There are some John Irving novels I like (‘The World According to Garp’; ‘A Prayer for Owen Meany’) but there are others I just see as over-long, self indulgent and ultimately pointless.
This is one of the latter.
It’s the most penis obsessed novel I’ve encountered in a long while and concerns Jack Burns, a young man who grows up a single-parent family in Canada and the USA. As a four year old his mother takes him on a quest for his absentee father across various port cities of Northern Europe. This is actually a strong opening, and has a nice counterpoint later on when – as an adult – Jack tracks down the truth about that trip and ultimately about his father.
In-between though there is a seemingly endless section where Jack becomes a major Hollywood star. It’s not funny enough or angry enough to be satire, and instead seems to be some warmly affectionate – if racy – tribute. It all builds up to the moment when Jack wins Best Adapted Screenplay at the 1999 Academy Awards. Now the person who actually won the Best Adapted Screenplay Oscar that year was John Irving for ‘The Cider House Rules’ (another of his novels I actually like) and so we get a fictionalised account of the winner’s experience at the ceremony. (Yes Mr Irving, have another pat on the back for your achievement!) What I couldn’t happen wondering though, was whether the crow-barring in of that evening was the entire raison d’être of the character’s Hollywood career? Yes it helps the plot at points that Jack is so rich and famous, but that could easily have been achieved by making him an author or a sports star or a whizz-kid businessman. I know one shouldn’t second guess an author’s intentions, but it does feel like Irving wanted to say Thank You to the movies by paying this fictional tribute.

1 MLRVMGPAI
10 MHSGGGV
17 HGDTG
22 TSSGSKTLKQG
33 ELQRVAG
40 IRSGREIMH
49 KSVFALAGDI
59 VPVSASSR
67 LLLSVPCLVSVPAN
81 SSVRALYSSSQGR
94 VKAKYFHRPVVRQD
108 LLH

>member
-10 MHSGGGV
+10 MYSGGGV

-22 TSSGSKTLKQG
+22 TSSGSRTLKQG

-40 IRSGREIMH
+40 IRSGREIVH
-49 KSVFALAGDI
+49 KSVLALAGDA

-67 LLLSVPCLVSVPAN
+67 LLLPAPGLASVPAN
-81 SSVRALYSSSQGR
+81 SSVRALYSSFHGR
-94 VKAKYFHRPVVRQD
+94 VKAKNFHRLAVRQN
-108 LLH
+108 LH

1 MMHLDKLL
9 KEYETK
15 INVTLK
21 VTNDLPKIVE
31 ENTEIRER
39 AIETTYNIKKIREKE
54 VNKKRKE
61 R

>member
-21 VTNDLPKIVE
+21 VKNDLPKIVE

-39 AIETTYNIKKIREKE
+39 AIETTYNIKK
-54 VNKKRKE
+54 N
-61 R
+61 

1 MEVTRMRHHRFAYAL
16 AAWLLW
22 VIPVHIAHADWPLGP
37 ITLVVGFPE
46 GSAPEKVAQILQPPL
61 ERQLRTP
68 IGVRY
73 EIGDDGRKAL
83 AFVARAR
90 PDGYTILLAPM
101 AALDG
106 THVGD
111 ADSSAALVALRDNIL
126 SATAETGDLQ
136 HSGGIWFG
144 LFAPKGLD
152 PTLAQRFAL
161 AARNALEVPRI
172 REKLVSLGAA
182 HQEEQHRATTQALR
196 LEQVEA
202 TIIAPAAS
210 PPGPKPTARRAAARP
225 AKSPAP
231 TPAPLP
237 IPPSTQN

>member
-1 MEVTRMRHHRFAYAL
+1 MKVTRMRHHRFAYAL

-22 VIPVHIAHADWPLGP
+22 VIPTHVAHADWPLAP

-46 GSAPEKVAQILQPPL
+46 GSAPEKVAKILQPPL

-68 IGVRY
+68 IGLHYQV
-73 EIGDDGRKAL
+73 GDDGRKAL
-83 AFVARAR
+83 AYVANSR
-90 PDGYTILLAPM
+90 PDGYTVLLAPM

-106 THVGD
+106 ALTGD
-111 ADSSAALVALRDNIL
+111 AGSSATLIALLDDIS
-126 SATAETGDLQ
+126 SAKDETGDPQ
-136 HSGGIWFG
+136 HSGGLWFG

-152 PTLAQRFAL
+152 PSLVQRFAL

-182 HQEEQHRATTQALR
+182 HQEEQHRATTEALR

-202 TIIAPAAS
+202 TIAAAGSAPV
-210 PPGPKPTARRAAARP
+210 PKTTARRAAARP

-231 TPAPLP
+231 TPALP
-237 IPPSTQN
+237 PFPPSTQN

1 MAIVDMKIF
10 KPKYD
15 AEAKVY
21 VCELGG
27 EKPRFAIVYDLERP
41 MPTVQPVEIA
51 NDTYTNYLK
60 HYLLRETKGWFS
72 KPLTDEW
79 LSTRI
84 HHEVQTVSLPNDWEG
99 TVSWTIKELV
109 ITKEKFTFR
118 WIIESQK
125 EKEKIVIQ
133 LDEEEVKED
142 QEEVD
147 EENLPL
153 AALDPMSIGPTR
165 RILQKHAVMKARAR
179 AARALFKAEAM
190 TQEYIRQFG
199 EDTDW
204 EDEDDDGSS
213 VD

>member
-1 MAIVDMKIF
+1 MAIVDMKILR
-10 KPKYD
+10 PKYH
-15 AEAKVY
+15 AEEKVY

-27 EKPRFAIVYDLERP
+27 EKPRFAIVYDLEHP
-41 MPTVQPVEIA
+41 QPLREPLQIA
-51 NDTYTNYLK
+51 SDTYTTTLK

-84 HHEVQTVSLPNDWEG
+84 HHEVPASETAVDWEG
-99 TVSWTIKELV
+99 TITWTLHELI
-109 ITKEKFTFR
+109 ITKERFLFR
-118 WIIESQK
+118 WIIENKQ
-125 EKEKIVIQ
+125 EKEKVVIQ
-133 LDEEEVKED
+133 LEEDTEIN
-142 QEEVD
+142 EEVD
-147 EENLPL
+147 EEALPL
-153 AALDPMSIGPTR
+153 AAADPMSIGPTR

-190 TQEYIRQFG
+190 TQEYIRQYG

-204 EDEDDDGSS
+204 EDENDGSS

There are numerous sex scenes in this book, with Jack an object of female desire from before the age of ten (a detail which will no doubt make some readers feel queasy); there are characters who seem to be important parts of the unfolding narrative but die off abruptly (and a lot of them have great secrets which they never hint of to anyone, a trait fictional characters are so skilled at); and there are of course numerous references to wrestling. But it never really feels like it’s actually about anything. It reads more like Irving taking a few ideas for a walk without really knowing where they were going to end up.
In short this is a very irritating novel. However it is a very long novel and I did read it all the way through, so there had to be something in these pages to hold my attention. And it's also, I have to admit, an occasionally very funny novel. Indeed the confusion which arises from the Christian protestors inadvertently picketing Paul Schrader’s ‘Mishima’ should make you guffaw even if you’re reading on a train (which I was). So it’s for those reasons that I’ll give what should have been a two star book, a slightly grudging three stars.